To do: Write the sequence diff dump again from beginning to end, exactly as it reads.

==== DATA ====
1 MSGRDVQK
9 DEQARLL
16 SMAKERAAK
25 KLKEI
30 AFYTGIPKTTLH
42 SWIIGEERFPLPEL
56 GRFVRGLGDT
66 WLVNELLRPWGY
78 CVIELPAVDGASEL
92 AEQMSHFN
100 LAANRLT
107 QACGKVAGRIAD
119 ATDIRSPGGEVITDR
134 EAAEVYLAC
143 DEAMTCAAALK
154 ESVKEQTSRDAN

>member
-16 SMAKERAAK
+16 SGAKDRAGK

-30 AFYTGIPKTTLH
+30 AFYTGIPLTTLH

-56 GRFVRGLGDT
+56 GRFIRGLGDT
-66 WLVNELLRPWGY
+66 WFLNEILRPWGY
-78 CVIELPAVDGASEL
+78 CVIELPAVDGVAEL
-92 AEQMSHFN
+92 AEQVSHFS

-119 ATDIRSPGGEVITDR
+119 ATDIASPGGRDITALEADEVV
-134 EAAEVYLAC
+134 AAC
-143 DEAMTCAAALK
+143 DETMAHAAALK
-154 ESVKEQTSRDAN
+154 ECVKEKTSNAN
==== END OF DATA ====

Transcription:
1 MSGRDVQK
9 DEQARLL
16 SMAKERAAK
25 KLKEI
30 AFYTGIPKTTLH
42 SWIIGEERFPLPEL
56 GRFVRGLGDT
66 WLVNELLRPWGY
78 CVIELPAVDGASEL
92 AEQMSHFN
100 LAANRLT
107 QACGKVAGRIAD
119 ATDIRSPGGEVITDR
134 EAAEVYLAC
143 DEAMTCAAALK
154 ESVKEQTSRDAN

>member
-16 SMAKERAAK
+16 SGAKDRAGK

-30 AFYTGIPKTTLH
+30 AFYTGIPLTTLH

-56 GRFVRGLGDT
+56 GRFIRGLGDT
-66 WLVNELLRPWGY
+66 WFLNEILRPWGY
-78 CVIELPAVDGASEL
+78 CVIELPAVDGVAEL
-92 AEQMSHFN
+92 AEQVSHFS

-119 ATDIRSPGGEVITDR
+119 ATDIASPGGRDITALEADEVV
-134 EAAEVYLAC
+134 AAC
-143 DEAMTCAAALK
+143 DETMAHAAALK
-154 ESVKEQTSRDAN
+154 ECVKEKTSNAN